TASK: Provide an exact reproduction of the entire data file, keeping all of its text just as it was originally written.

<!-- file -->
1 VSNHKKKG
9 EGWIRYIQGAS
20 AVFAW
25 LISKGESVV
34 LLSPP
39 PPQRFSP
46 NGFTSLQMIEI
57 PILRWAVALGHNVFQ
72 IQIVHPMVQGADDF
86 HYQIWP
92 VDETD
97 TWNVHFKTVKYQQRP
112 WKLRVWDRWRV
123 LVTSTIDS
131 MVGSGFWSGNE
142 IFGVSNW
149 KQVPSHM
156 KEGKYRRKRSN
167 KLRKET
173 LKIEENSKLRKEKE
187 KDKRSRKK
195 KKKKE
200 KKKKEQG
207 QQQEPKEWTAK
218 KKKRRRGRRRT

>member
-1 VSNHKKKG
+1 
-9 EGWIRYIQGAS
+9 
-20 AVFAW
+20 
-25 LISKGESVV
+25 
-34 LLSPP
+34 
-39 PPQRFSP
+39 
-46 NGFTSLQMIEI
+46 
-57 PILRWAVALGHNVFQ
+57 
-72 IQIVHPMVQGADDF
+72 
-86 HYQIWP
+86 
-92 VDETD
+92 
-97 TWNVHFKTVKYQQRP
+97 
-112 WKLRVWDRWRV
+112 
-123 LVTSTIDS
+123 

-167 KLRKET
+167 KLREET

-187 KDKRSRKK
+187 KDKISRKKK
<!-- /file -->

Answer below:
1 VSNHKKKG
9 EGWIRYIQGAS
20 AVFAW
25 LISKGESVV
34 LLSPP
39 PPQRFSP
46 NGFTSLQMIEI
57 PILRWAVALGHNVFQ
72 IQIVHPMVQGADDF
86 HYQIWP
92 VDETD
97 TWNVHFKTVKYQQRP
112 WKLRVWDRWRV
123 LVTSTIDS
131 MVGSGFWSGNE
142 IFGVSNW
149 KQVPSHM
156 KEGKYRRKRSN
167 KLRKET
173 LKIEENSKLRKEKE
187 KDKRSRKK
195 KKKKE
200 KKKKEQG
207 QQQEPKEWTAK
218 KKKRRRGRRRT

>member
-1 VSNHKKKG
+1 
-9 EGWIRYIQGAS
+9 
-20 AVFAW
+20 
-25 LISKGESVV
+25 
-34 LLSPP
+34 
-39 PPQRFSP
+39 
-46 NGFTSLQMIEI
+46 
-57 PILRWAVALGHNVFQ
+57 
-72 IQIVHPMVQGADDF
+72 
-86 HYQIWP
+86 
-92 VDETD
+92 
-97 TWNVHFKTVKYQQRP
+97 
-112 WKLRVWDRWRV
+112 
-123 LVTSTIDS
+123 

-167 KLRKET
+167 KLREET

-187 KDKRSRKK
+187 KDKISRKKK